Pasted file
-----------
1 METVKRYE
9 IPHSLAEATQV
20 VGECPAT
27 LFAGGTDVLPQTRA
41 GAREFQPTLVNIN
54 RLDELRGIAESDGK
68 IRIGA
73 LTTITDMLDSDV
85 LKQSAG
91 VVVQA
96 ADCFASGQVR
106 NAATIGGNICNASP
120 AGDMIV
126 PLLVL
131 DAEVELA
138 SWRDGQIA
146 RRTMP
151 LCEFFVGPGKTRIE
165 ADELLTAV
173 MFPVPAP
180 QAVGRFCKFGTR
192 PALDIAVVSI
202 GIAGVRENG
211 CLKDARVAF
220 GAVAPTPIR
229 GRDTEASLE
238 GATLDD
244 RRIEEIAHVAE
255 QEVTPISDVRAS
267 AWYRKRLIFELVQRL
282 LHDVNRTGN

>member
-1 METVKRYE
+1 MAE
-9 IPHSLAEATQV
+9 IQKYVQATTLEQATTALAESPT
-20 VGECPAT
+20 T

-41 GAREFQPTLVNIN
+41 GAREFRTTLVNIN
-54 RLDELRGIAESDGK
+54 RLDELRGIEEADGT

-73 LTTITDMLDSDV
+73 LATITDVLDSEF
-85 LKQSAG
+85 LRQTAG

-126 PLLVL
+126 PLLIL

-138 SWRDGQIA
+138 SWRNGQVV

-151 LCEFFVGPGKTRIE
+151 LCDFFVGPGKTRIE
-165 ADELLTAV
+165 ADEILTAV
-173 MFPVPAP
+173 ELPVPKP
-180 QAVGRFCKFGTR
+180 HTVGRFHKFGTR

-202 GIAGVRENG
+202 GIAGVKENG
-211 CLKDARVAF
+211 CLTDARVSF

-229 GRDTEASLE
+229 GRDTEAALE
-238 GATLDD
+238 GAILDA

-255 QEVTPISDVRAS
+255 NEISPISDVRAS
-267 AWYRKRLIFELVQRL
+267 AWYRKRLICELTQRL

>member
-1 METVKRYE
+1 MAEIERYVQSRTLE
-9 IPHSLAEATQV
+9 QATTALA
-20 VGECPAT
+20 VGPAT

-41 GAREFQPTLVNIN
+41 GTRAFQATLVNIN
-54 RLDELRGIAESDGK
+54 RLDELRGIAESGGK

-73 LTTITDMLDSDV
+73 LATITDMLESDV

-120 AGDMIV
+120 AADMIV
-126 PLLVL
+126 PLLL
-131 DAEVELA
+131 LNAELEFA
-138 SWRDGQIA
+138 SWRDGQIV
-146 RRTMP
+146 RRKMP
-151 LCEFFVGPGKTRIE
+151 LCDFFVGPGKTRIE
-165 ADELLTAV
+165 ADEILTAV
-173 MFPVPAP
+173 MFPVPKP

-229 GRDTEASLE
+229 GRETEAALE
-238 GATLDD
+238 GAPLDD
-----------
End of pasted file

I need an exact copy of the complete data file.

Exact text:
1 METVKRYE
9 IPHSLAEATQV
20 VGECPAT
27 LFAGGTDVLPQTRA
41 GAREFQPTLVNIN
54 RLDELRGIAESDGK
68 IRIGA
73 LTTITDMLDSDV
85 LKQSAG
91 VVVQA
96 ADCFASGQVR
106 NAATIGGNICNASP
120 AGDMIV
126 PLLVL
131 DAEVELA
138 SWRDGQIA
146 RRTMP
151 LCEFFVGPGKTRIE
165 ADELLTAV
173 MFPVPAP
180 QAVGRFCKFGTR
192 PALDIAVVSI
202 GIAGVRENG
211 CLKDARVAF
220 GAVAPTPIR
229 GRDTEASLE
238 GATLDD
244 RRIEEIAHVAE
255 QEVTPISDVRAS
267 AWYRKRLIFELVQRL
282 LHDVNRTGN

>member
-1 METVKRYE
+1 MAE
-9 IPHSLAEATQV
+9 IQKYVQATTLEQATTALAESPT
-20 VGECPAT
+20 T

-41 GAREFQPTLVNIN
+41 GAREFRTTLVNIN
-54 RLDELRGIAESDGK
+54 RLDELRGIEEADGT

-73 LTTITDMLDSDV
+73 LATITDVLDSEF
-85 LKQSAG
+85 LRQTAG

-126 PLLVL
+126 PLLIL

-138 SWRDGQIA
+138 SWRNGQVV

-151 LCEFFVGPGKTRIE
+151 LCDFFVGPGKTRIE
-165 ADELLTAV
+165 ADEILTAV
-173 MFPVPAP
+173 ELPVPKP
-180 QAVGRFCKFGTR
+180 HTVGRFHKFGTR

-202 GIAGVRENG
+202 GIAGVKENG
-211 CLKDARVAF
+211 CLTDARVSF

-229 GRDTEASLE
+229 GRDTEAALE
-238 GATLDD
+238 GAILDA

-255 QEVTPISDVRAS
+255 NEISPISDVRAS
-267 AWYRKRLIFELVQRL
+267 AWYRKRLICELTQRL

>member
-1 METVKRYE
+1 MAEIERYVQSRTLE
-9 IPHSLAEATQV
+9 QATTALA
-20 VGECPAT
+20 VGPAT

-41 GAREFQPTLVNIN
+41 GTRAFQATLVNIN
-54 RLDELRGIAESDGK
+54 RLDELRGIAESGGK

-73 LTTITDMLDSDV
+73 LATITDMLESDV

-120 AGDMIV
+120 AADMIV
-126 PLLVL
+126 PLLL
-131 DAEVELA
+131 LNAELEFA
-138 SWRDGQIA
+138 SWRDGQIV
-146 RRTMP
+146 RRKMP
-151 LCEFFVGPGKTRIE
+151 LCDFFVGPGKTRIE
-165 ADELLTAV
+165 ADEILTAV
-173 MFPVPAP
+173 MFPVPKP

-229 GRDTEASLE
+229 GRETEAALE
-238 GATLDD
+238 GAPLDD